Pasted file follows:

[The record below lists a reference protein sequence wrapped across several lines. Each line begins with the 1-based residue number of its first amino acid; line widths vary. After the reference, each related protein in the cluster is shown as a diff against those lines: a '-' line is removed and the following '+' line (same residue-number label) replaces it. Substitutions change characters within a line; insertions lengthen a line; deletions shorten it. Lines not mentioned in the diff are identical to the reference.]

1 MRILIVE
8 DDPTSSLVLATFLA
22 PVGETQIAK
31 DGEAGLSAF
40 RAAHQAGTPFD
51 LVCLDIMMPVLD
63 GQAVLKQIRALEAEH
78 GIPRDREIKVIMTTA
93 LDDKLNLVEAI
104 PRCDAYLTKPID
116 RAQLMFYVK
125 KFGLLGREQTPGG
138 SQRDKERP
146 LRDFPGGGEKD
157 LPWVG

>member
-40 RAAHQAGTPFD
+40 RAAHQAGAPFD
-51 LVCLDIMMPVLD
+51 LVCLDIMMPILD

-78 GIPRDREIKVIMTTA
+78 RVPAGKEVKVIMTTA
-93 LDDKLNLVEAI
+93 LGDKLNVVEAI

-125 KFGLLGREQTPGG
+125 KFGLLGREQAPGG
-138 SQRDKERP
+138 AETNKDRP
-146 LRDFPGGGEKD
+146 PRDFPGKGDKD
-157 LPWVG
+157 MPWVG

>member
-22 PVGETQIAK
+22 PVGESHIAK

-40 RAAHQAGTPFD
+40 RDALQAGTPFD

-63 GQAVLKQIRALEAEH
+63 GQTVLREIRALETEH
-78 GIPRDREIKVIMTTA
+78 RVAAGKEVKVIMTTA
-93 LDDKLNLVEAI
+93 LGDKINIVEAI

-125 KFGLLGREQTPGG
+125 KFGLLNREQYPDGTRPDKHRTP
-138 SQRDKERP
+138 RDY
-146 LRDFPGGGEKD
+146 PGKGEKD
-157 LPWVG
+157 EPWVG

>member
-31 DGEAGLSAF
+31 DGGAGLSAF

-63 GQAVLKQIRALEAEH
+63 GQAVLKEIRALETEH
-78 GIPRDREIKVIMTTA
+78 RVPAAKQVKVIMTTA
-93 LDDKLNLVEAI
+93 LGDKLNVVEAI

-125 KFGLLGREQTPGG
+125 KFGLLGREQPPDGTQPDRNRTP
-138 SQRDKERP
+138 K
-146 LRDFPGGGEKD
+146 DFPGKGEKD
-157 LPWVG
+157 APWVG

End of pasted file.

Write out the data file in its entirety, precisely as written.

[The record below lists a reference protein sequence wrapped across several lines. Each line begins with the 1-based residue number of its first amino acid; line widths vary. After the reference, each related protein in the cluster is shown as a diff against those lines: a '-' line is removed and the following '+' line (same residue-number label) replaces it. Substitutions change characters within a line; insertions lengthen a line; deletions shorten it. Lines not mentioned in the diff are identical to the reference.]

1 MRILIVE
8 DDPTSSLVLATFLA
22 PVGETQIAK
31 DGEAGLSAF
40 RAAHQAGTPFD
51 LVCLDIMMPVLD
63 GQAVLKQIRALEAEH
78 GIPRDREIKVIMTTA
93 LDDKLNLVEAI
104 PRCDAYLTKPID
116 RAQLMFYVK
125 KFGLLGREQTPGG
138 SQRDKERP
146 LRDFPGGGEKD
157 LPWVG

>member
-40 RAAHQAGTPFD
+40 RAAHQAGAPFD
-51 LVCLDIMMPVLD
+51 LVCLDIMMPILD

-78 GIPRDREIKVIMTTA
+78 RVPAGKEVKVIMTTA
-93 LDDKLNLVEAI
+93 LGDKLNVVEAI

-125 KFGLLGREQTPGG
+125 KFGLLGREQAPGG
-138 SQRDKERP
+138 AETNKDRP
-146 LRDFPGGGEKD
+146 PRDFPGKGDKD
-157 LPWVG
+157 MPWVG

>member
-22 PVGETQIAK
+22 PVGESHIAK

-40 RAAHQAGTPFD
+40 RDALQAGTPFD

-63 GQAVLKQIRALEAEH
+63 GQTVLREIRALETEH
-78 GIPRDREIKVIMTTA
+78 RVAAGKEVKVIMTTA
-93 LDDKLNLVEAI
+93 LGDKINIVEAI

-125 KFGLLGREQTPGG
+125 KFGLLNREQYPDGTRPDKHRTP
-138 SQRDKERP
+138 RDY
-146 LRDFPGGGEKD
+146 PGKGEKD
-157 LPWVG
+157 EPWVG

>member
-31 DGEAGLSAF
+31 DGGAGLSAF

-63 GQAVLKQIRALEAEH
+63 GQAVLKEIRALETEH
-78 GIPRDREIKVIMTTA
+78 RVPAAKQVKVIMTTA
-93 LDDKLNLVEAI
+93 LGDKLNVVEAI

-125 KFGLLGREQTPGG
+125 KFGLLGREQPPDGTQPDRNRTP
-138 SQRDKERP
+138 K
-146 LRDFPGGGEKD
+146 DFPGKGEKD
-157 LPWVG
+157 APWVG